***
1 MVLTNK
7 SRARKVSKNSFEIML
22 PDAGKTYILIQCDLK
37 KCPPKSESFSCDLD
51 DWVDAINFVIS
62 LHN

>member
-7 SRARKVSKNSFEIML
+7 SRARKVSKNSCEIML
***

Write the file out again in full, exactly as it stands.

1 MVLTNK
7 SRARKVSKNSFEIML
22 PDAGKTYILIQCDLK
37 KCPPKSESFSCDLD
51 DWVDAINFVIS
62 LHN

>member
-7 SRARKVSKNSFEIML
+7 SRARKVSKNSCEIML